There were no awards given out at some beautiful ceremony, or trophies sitting high on top of pillars with my name engraved in the gold colored metal—but, I did it. I finished another writing challenge, and now I have pages of poems that I actually like, and some of them I even feel pretty proud of.
The 31-day blogging challenge to write a poem a day for the month of October was probably one of the best things I could have done to dip my feet back into the pool of poetry and kick start my writing for the rest of the year.
OctPoWriMo, or October Poem Writing Month, different from NaPoWriMo, or National Poetry Writing Month, which takes place in the month of April, encourages participants to push themselves and their writing and to explore poetry for another month out of the year.
This was my first year taking part in the challenge, and I’m hoping that this won’t be my last. I definitely feel as though I have been reconnected to poetry and that I was challenged in a way that would forge new habits in my writing and make sure I set aside time to grow and foster my skills.
I wanted to continue practicing these habits into the next month by attempting to complete the National Novel Writing Month (NaNoWriMo) challenge. NaNoWriMo is an annual, Internet-based creative writing project that takes place during the month of November. Participants attempt to write a 50,000-word manuscript between November 1 and November 30.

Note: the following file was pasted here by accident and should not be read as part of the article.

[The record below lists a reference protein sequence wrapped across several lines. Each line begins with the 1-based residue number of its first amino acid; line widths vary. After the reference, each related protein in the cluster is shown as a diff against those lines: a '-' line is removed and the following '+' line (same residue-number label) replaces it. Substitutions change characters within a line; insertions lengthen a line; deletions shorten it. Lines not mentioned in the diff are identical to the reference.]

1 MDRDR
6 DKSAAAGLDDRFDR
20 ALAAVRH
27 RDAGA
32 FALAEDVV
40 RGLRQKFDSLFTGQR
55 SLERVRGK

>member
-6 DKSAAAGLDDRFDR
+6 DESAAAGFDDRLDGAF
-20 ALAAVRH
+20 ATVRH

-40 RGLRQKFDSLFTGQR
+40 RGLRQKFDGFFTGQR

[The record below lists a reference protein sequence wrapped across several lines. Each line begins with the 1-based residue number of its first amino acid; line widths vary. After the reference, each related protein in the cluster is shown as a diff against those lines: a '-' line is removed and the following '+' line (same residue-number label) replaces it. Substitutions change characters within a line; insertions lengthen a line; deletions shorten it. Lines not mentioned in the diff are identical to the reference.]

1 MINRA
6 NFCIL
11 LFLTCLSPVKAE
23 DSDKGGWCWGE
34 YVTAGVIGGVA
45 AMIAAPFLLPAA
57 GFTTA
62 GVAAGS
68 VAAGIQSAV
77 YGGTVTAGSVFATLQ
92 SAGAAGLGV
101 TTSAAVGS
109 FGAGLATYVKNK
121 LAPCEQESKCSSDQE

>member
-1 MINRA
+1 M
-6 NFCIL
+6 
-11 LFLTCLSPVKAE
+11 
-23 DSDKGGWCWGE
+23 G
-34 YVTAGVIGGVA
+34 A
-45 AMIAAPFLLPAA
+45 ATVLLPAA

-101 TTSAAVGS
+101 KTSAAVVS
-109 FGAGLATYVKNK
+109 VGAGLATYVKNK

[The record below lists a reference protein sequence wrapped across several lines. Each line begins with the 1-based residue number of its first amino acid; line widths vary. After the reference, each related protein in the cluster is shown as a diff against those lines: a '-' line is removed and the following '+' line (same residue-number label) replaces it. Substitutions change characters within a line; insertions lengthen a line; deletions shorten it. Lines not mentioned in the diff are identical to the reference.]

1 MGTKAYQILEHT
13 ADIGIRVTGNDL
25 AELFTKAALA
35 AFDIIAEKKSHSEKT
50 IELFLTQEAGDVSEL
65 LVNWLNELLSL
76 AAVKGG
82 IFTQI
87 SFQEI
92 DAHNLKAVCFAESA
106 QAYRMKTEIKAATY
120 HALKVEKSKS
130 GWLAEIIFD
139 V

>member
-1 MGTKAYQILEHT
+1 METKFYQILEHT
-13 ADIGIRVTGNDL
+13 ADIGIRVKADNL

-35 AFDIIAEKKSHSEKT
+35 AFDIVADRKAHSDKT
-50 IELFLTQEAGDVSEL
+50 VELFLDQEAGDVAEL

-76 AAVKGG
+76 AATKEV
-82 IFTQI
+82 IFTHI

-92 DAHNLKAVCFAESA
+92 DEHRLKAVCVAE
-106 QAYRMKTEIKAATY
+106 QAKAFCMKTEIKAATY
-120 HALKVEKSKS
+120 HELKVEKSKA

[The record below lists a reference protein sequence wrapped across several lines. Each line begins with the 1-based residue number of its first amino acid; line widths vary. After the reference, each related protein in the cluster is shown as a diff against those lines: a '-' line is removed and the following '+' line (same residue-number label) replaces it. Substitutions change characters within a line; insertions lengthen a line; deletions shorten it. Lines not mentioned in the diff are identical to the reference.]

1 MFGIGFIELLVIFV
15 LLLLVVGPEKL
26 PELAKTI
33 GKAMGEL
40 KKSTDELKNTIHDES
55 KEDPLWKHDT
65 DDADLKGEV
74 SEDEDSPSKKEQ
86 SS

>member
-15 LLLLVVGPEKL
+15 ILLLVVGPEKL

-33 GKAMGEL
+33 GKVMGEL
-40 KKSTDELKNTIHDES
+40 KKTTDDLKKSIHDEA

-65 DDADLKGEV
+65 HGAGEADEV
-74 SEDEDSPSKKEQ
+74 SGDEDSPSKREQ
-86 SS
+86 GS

I’ve attempted the challenge before, but I always stop midway through the month as the holidays approached and traveling got in the way. However, I’m hoping my recent accomplishment with OctPoWriMo will encourage me to stick with my plan to make more time to write every day.
I’ll see what I can do during the month of November, but I am planning on finishing the 50,000-word challenge even if it not accomplished in the 30-day time span. I may be a little late getting everything done, and I probably won’t receive a trophy after it is over, but I will have achieved what I have wanted to do anyway, and I will have solidified a great habit of making more time to write.